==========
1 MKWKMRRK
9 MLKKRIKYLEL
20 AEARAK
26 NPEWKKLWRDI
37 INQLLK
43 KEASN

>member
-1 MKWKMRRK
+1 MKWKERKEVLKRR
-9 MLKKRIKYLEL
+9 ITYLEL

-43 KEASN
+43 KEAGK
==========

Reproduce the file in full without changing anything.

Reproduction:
1 MKWKMRRK
9 MLKKRIKYLEL
20 AEARAK
26 NPEWKKLWRDI
37 INQLLK
43 KEASN

>member
-1 MKWKMRRK
+1 MKWKERKEVLKRR
-9 MLKKRIKYLEL
+9 ITYLEL

-43 KEASN
+43 KEAGK